Companies cannot afford to sit around and wait for the next best cybersecurity solution. Industry experts recommend the following:

  • Never procrastinate when it comes to protecting enterprise hardware, software, applications, and general infrastructure.
  • Work with leading vendors to develop a sound and proactive security platform that can combat prior and new threats.
  • Strong security platforms are based on solid foundations; core policies and processes for data availability, integrity, access, and confidentiality must be in place.

 

The Rising Costs of Security

IBM recently estimated that the average cost of security breaches in 2016 was $4 million. This was up from $3.8 million in 2015 – and is slated to grow even more in 2017. With this in mind, businesses have to stop scrambling with last minute endeavors to protect corporate data. They simply need to agree on one comprehensive and cohesive security platform that will prevent massive revenue losses.

The longer businesses wait to implement cybersecurity initiatives, the more susceptible they will be to digital intrusions. It will also be harder for them incorporate security measures in the future, especially if infrastructure has already been jeopardized.

A Cloud Cost Assessment

shutterstock_156845033Many companies are turning to the cloud to gain access to scalable and flexible applications and services at a price they can afford. Cloud services offer companies several advantages they might not be able to purchase or implement on their own, including disaster recovery capabilities and the ability to increase or decrease usage or add and drop services based on their operational needs.

But while the advantages of transitioning to cloud-based services is enticing for a variety of reasons, it is wise to take a careful look beneath the surface to ensure the company’s needs and requirements will be met and that the true price point makes sense for the company’s budget.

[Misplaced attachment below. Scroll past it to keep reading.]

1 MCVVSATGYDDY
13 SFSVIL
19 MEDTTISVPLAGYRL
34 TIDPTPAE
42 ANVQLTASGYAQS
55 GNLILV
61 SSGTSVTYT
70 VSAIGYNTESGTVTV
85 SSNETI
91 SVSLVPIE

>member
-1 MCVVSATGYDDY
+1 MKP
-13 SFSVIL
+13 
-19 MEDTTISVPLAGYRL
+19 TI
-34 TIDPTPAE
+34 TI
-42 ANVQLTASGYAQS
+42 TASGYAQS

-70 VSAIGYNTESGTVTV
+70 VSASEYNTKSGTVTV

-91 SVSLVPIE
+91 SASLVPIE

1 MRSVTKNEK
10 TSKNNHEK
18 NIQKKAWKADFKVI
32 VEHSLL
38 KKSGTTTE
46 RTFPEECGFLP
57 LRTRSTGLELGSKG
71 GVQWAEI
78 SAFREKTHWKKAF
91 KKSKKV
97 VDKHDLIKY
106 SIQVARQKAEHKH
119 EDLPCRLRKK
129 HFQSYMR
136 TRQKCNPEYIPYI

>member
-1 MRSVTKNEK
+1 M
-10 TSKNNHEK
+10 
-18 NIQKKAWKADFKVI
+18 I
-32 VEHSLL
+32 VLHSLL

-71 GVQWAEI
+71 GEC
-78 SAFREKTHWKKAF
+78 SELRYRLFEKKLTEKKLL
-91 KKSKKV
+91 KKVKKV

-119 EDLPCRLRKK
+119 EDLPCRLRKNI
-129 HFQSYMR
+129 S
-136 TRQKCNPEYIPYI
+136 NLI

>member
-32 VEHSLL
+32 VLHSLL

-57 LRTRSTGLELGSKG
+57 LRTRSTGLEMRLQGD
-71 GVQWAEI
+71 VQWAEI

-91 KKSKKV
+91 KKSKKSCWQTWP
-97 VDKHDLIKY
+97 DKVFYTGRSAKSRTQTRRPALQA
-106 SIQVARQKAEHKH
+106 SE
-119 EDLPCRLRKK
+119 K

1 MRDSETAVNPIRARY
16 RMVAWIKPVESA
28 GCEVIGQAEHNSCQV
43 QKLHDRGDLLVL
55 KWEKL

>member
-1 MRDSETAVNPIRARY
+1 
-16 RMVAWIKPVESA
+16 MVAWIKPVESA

Compliance Requirements

The first step in determining where a business wants to go is to figure out where it is starting from. When it comes to making a cloud transition, knowing a company’s current and future needs and requirements is crucial.

Early in the process, the company must understand what its compliance requirements are. In some vertical markets, data security regulations may require that certain data can’t be stored in the cloud. Understand from the outset if certain processes and data sets must be retained on private networks.

Personnel Requirements

A business should determine its IT personnel requirements and ensure the entire team is well versed, trained, and prepared for the transition process. Not being prepared with the right participation and knowledge could translate into higher costs.

Application Requirements

Finally, understand where current applications are in their life cycle. Certain legacy assets may not be supported by cloud-based solutions, and moving to the cloud while those applications are still needed could create a headache as well as additional costs. Transitioning to a cloud-based service is likely to be more cost efficient when it occurs at the natural end-of-life stage of applications, when upgraded products or services would have been necessary anyway.

Cost and Elastic Load Balancing

Once a company knows where it is and has figured out where it wants to go, it must then study the costs associated with getting from point A to point B. It can be difficult to compare costs among cloud providers as pricing models can vary widely.

Costs can be controlled to some extent by employing elastic load balancing, which involves shifting capacity between internal assets and cloud solutions. This can increase network efficiency and can lead to cost savings.

Cost and Usage

Monitoring usage is another key to getting the most out of a cloud solution. A predictable monthly fee does not necessarily mean resources are being used in a predictable and constant way. Train personnel to carefully monitor usage and remove unused space as soon as possible to ensure capacity isn’t wasted.

Making the Cloud Decision

The upfront and recurring costs associated with cloud-based services must be weighed against the competitive costs of not deploying cloud services. While one company may shy away from the cloud, its competitors may be turning cloud advantages into competitive advantages. Cost savings reaped from employing a cloud-based service can be passed on to consumers and help companies gain customers and market share.

But that doesn’t mean it’s wise to jump right into a cloud deployment. Understanding the company’s needs and requirements before heading down the cloud path will help ensure that the right cloud applications and services are being purchased at the right price.